Finding the right measure

Social progressiveness must be incorporated into discretionary use of the state funds

Published - August 16, 2016 01:44 am IST

Taking stock: "Sixty-nine years since Independence, we need to consider issues of equality both at times of birth and death." On the banks of the Ganga in Varanasi.

Taking stock: "Sixty-nine years since Independence, we need to consider issues of equality both at times of birth and death." On the banks of the Ganga in Varanasi.

Every anniversary is cause for celebration, but India’s >70th Independence Day also merits looking back. So, did we, the people of India, together create the nation we thought we would — one that secures its citizens justice, liberty, and equality? The question is, have we stayed on the path towards a just society that we had envisioned for ourselves, especially in our approach to women and marginalised communities? While it has been a dramatic journey of social, economic and political progress since 1947, one that we are all proud of, several regressive practises continue to exist in India today, and it is these that we must look at addressing urgently in the future.

Discriminatory practices Let’s take two relatively recent examples. The former Chief Minister of Gujarat, >Anandiben Patel, announced in May that a hospital would examine why some families only produce sons and some only daughters. Her reasoning was that Indians still prefer sons and the blame disproportionately falls on the woman if she produces only daughters. So, a state-of-the-art hospital will carry out “research” in this area, she said. Ms. Patel’s statement may have stemmed from the fact that the sex ratio has dipped in Gujarat. This hospital is her solution to it.

The second is Union Minister Sanjeev Balyan’s proclamation that he spent a major part of his constituency funds for building over a 100 modern crematoriums for Hindus — separate ones for Dalits, Gujjars, Jats, and Brahmins in Muzaffarnagar, Uttar Pradesh. A Right to Information query by revealed that the government in Gujarat is funding separate cremation grounds for the Scheduled Caste and Scheduled Tribe communities in several villages. In Jaisalmer, Rajasthan, too, the Urban Improvement Trust, under the jurisdiction of the State’s Urban Development and Housing Ministry, sanctioned separate cremation grounds for different castes and communities at a cost of Rs.5 crore. The story repeats itself across parts of the country.

Reasons to worry There are three fundamental reasons why such decisions and practices should worry us. While the courts can consider the legality of these issues, both seem to be broadly against the Constitution and to the relevant laws — at least in spirit if not in form. The proposed Gujarat hospital seems to go against the very objective of the >Pre-Conception and Pre-Natal Diagnostic Techniques Act, 1994, the core objective of which is to “prohibit sex selection, before or after conception”. The very idea of a hospital that will address the “issues” behind having “daughter after daughter” goes against the premise of the Act. Similarly, caste-based crematoriums contravene Article 15 of the Constitution which states that “the State shall not discriminate against any citizen on grounds only of religion, race, caste, sex, place of birth or any of them”.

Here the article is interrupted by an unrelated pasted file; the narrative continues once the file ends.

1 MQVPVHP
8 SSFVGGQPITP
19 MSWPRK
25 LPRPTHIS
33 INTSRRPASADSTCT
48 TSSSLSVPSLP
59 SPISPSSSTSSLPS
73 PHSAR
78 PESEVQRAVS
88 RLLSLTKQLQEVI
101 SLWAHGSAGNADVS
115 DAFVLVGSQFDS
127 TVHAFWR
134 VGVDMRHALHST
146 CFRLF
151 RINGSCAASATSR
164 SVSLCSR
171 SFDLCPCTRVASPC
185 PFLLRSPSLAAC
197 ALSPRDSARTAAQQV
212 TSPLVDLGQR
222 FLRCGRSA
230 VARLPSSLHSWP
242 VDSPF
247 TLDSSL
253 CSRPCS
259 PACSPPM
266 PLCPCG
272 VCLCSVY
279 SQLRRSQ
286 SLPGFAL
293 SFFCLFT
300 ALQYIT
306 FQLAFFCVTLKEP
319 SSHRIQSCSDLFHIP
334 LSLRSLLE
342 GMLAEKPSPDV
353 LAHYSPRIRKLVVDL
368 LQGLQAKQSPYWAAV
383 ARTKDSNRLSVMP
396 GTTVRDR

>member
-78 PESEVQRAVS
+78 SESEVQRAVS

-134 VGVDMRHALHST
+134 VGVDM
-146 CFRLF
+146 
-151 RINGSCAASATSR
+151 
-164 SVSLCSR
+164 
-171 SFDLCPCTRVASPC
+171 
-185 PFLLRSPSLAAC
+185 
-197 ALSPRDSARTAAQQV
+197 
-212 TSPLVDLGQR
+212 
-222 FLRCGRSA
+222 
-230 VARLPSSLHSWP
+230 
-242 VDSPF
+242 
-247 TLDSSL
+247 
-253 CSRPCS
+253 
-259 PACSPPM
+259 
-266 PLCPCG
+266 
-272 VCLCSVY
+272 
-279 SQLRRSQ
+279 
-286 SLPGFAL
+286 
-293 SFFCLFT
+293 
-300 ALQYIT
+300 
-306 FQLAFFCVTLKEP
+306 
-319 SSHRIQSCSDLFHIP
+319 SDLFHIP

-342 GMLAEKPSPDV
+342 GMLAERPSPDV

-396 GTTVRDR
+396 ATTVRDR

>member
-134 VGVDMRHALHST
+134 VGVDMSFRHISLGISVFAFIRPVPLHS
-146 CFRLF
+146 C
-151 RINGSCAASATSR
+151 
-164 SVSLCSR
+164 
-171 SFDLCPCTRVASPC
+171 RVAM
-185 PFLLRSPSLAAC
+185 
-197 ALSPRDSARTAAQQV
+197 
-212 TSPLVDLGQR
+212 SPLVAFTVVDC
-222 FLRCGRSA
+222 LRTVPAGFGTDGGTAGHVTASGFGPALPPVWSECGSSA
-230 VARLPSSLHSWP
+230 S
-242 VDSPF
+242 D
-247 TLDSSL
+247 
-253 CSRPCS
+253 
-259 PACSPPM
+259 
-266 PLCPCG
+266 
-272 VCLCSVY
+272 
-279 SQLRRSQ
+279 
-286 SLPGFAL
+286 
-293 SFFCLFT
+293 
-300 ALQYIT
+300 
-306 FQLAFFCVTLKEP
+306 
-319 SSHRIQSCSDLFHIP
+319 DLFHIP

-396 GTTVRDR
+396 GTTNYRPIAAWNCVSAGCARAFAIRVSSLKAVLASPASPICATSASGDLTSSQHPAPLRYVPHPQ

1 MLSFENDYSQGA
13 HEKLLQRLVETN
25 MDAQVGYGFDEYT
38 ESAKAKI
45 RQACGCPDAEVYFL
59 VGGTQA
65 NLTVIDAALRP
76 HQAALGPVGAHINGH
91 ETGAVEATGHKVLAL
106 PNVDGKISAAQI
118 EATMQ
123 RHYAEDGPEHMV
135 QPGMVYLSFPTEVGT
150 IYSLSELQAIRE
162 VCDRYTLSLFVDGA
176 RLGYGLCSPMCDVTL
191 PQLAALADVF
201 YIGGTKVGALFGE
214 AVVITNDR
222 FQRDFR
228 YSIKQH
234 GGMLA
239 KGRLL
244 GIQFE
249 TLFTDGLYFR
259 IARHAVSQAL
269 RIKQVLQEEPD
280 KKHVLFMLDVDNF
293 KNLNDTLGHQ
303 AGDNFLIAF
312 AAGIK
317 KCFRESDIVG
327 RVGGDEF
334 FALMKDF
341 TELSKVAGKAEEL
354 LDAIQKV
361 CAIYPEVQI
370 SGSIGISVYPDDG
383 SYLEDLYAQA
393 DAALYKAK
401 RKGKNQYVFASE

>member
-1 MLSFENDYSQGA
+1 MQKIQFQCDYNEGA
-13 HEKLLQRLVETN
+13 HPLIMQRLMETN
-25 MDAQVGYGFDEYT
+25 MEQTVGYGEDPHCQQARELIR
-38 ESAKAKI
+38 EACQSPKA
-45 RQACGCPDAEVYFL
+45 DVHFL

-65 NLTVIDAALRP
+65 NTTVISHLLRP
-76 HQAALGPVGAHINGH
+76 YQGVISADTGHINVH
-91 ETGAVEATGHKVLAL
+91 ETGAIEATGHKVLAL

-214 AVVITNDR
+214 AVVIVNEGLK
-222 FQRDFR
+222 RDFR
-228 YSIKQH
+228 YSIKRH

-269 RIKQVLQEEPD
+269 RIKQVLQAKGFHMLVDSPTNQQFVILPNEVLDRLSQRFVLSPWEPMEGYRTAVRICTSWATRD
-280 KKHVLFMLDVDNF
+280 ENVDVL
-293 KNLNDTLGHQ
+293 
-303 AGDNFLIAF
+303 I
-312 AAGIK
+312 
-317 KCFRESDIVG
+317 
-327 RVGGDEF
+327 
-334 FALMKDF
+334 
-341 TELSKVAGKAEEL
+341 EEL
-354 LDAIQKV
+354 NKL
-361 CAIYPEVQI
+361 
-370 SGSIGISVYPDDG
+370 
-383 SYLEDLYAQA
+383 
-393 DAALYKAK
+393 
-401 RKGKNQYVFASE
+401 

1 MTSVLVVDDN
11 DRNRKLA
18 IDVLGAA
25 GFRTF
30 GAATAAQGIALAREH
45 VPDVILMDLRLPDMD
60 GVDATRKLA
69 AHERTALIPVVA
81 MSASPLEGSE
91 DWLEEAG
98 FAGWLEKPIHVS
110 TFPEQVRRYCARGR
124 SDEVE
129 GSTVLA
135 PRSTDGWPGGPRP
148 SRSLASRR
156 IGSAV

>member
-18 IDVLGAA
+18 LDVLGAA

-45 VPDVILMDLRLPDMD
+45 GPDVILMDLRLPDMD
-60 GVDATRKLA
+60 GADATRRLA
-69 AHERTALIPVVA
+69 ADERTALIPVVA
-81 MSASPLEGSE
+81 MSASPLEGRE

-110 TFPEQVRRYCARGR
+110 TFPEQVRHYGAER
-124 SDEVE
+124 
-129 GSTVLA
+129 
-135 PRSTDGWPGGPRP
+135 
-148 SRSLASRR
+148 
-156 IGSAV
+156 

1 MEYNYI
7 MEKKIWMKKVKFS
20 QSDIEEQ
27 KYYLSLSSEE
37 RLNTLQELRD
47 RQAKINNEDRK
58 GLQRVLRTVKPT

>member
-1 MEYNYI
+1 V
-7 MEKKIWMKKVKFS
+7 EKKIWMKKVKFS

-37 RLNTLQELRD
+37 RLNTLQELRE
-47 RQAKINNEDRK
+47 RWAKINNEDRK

What should also worry us is that these decisions seem to have been taken by our elected representatives, and, if implemented, will be done using public funds. For instance, in the case of the separate crematoriums, the recommendation would have come from the MLA or MP concerned, and the facilities must have been built using the Member of Parliament Local Area Development Scheme or other constituency funds. While it is no one’s case that due process has not been followed — and, in fact, a cursory check of the MPLADS site reveals that crematoriums are allowed under the scheme — it is the fact that public funds are being used for discriminatory purposes that is disturbing. Can there be any denying of the fact that building caste-based crematoriums is an example of elected representatives directing the use of public monies by state institutions to perpetuate the abominable caste system that we had vowed to abolish many years ago?

Realpolitik arguments Finally we also need to examine what lies at the core of each of these decisions. The justification that is usually presented in such cases is that our representatives truly understand the people’s needs and take such decisions as a result. The legislator concerned, we’re usually told, is only responding to the ground reality and the “fact” is that Indians prefer sons, and caste Hindus often do not allow Dalits to cremate their dead in their crematoriums. So, by providing separate crematoriums, the Union Minister is apparently “helping” his Dalit constituents by giving them their own space to cremate their dead with dignity.

The realpolitik arguments are familiar and specious, and we’ll continue to see versions of them creep into our narrative almost unnoticed until they become a part of acceptable “state-sponsored solutions”. And that’s the real danger that we need to watch out for. For, as history shows, societies that refuse to acknowledge or question insidious ideas suddenly find themselves at dangerous junctures where the state apparatus is used against its own. Sixty-nine years since Independence, we need to consider issues of equality at times of both birth and death.

Barkha Deva is Associate Director at the Rajiv Gandhi Institute for Contemporary Studies. These are her personal views.

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